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Friday, May 16, 2008

Confusion (Love the One You’re With)

Category: Issue 10

A lot of disasters have been happening all over the world.  I was just trying to imagine what it would be like to be in one.  Most of the people who get hurt are just living normal lives, as we say.  And it doesn’t matter if it’s a natural disaster or a terrorist attack… I’d be confused.

I’m not thinking about anything except I am thinking about confusion, possibly.  This must happen to other people as well.  It’s not a complete panic-stricken confusion, where lights are flashing and explosions are right over there, and someone is crying for help while you’re standing there… holding a puppy, who’s still alive, but clearly has a broken leg, and is yelping.  What are you gonna do?  Put the puppy down.  Put the puppy down?
Lay it down at your feet and walk away as it limps, howling, after you?  RIGHT. 

Let’s face it.  You are not going to put the puppy down, in spite of all the things going on around you, in spite of the humans who are shrieking and waving their arms and bleeding and crying.  This little puppy body grinds itself into you, in its own unreserved instinct for self-preservation.  It whimpers.  Of course you don’t put it down.  You’d do the same for a kitten, a calf… a baby, a woman or even a man.

But the puppy got there first.  Que sera sera.

In the course of all this confusion, what have you done?  You’ve made a reasonable decision (“Love the one you’re with”).  You’re still standing there with this stranger, this unknown, injured puppy in your arms, realizing that you are making reasonable choices in what looks like a war movie. 

Except it’s not a movie.  It’s real. It could be a war, or it could be something else.  This doesn’t come up right now.  You’re a civilian with a puppy.  Neither of you has a clue. 

It’s really just a lot of people screaming and crying, and buildings that don’t look the way they looked before.  Buildings that aren’t there.  Things are in places they don’t belong.  Just before now, the buildings and the cars were there, on the right sides of the road; and the puppy was just something vaguely cute and fluffy that made it into the corner of your eye as it trotted optimistically across the street before you, on a leash at the heels of someone… who was someone… who suddenly is… no more.  But before that, you were just crossing the street in the other direction.  Then suddenly.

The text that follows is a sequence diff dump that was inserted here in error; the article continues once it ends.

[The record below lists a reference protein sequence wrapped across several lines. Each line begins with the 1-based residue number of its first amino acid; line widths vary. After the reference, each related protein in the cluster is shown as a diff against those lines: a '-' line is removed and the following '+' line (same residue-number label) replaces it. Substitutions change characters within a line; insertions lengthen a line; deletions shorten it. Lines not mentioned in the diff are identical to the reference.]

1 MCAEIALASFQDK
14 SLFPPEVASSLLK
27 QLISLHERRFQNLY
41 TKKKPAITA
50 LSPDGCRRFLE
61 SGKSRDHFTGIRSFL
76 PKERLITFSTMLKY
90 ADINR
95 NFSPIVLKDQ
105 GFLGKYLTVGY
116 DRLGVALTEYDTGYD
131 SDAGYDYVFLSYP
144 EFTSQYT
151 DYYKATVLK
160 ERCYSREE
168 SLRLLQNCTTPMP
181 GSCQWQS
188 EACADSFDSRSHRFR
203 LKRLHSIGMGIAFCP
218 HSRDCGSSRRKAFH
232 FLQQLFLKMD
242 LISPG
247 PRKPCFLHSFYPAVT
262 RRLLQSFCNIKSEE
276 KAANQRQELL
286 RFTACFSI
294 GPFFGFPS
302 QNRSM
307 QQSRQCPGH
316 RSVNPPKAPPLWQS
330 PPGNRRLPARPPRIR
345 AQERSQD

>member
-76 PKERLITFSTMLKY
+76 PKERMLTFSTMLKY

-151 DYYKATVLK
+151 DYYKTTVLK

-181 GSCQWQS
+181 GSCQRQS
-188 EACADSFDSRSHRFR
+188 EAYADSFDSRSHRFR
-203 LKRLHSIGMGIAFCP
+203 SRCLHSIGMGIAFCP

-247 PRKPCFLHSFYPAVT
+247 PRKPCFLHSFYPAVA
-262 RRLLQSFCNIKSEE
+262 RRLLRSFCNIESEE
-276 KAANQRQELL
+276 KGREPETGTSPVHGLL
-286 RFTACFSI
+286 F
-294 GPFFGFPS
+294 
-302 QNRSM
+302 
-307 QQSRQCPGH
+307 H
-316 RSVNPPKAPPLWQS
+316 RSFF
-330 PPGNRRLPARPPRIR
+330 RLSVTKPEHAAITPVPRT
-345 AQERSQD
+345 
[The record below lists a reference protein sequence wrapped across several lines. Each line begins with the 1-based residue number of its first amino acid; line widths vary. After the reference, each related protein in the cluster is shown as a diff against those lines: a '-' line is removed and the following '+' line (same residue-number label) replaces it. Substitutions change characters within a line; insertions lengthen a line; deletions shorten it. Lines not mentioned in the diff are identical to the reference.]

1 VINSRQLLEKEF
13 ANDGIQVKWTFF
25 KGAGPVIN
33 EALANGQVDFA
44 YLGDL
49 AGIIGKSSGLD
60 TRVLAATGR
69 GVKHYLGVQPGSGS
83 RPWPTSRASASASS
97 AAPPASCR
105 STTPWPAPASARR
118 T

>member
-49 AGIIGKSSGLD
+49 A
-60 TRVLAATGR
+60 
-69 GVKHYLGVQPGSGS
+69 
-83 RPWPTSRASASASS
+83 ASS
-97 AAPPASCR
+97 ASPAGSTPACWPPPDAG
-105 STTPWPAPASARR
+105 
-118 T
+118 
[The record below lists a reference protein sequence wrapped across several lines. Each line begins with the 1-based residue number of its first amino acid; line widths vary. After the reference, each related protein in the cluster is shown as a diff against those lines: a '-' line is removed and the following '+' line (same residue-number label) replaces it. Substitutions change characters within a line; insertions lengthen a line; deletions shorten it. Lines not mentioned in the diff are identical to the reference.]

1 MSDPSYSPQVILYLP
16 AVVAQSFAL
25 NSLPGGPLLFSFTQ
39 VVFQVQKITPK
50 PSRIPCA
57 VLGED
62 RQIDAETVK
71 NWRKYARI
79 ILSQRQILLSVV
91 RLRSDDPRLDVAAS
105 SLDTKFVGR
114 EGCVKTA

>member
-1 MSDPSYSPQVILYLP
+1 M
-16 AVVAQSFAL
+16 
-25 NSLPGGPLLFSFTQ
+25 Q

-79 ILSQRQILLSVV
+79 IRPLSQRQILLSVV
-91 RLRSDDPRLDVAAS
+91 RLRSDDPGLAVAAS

It crosses your mind like idiocy to try looking through the pockets of the puppy’s erstwhile owner, which pockets are lying in view before you, about three yards away.  The person has had his head bashed in by something, and doesn’t actually have one anymore.  Not a head to stand on.  You don’t want to go over there.  You decide that, too.  Que sera sera.  This owner won’t be coming to look for this dog, any time soon.  You can post an ad in the newspaper later, just for show.  If there is to be a show.  If there is to be a newspaper. 

Since you are thinking so clearly, you decide that you can’t actually be confused in anything like a literal sense.  None of this has taken any time so far, and you recognize this.  The fact that you can’t hear anything except the sound of your own thoughts is interesting, considering that before your eyes, this visual cacaphony of waving and running and weeping is taking place.  Also interesting, because you can hear the puppy whining, and the sound of your own breathing.  And some of the screaming.  Alarms going off.  More screaming, swearing.  People demanding help, as if the world owed them a living. 

And in your arms the puppy squirms, then squeals in agony as he moves his leg.  And the world gets smaller again.  Bigger and smaller.  You had better find out what is going on, and you had better find a phone, if there is one, and there are a few people you absolutely must call right now.

And you had better look after this puppy.
As gently as possible, you flip him on his back and support his leg.  And you are going to stalk off, through all of this, and do what you have decided to do, and deal with your confusion later. 

 

 

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Old Comments

  • I really liked this piece, I though the style was straight forward and alluded to many events in the past decade or so that made me reflect and think about how lucky, or unlucky, we are, depending on how you look at it. It is a thoughtful piece by nature, and that is good; however, I think it could be a bit shorter and to be honest, by the end, I didn’t want to hear about the dog anymore. I wanted more of the interesting prose that made me truly wonder, who the hell would I call?

    Posted by doprava  on  05/26  at  03:39 PM
  • I guess the protagonist being stuck with the dog was sort of the point.  Not wanting to hear about the dog is not supposed to be an option to the, um, protagonist. 

    The protagonist’s next move might be to call a vet.  I’m thinking.  I may rewrite.  Thanks!

    Posted by julianyway  on  06/04  at  12:39 AM
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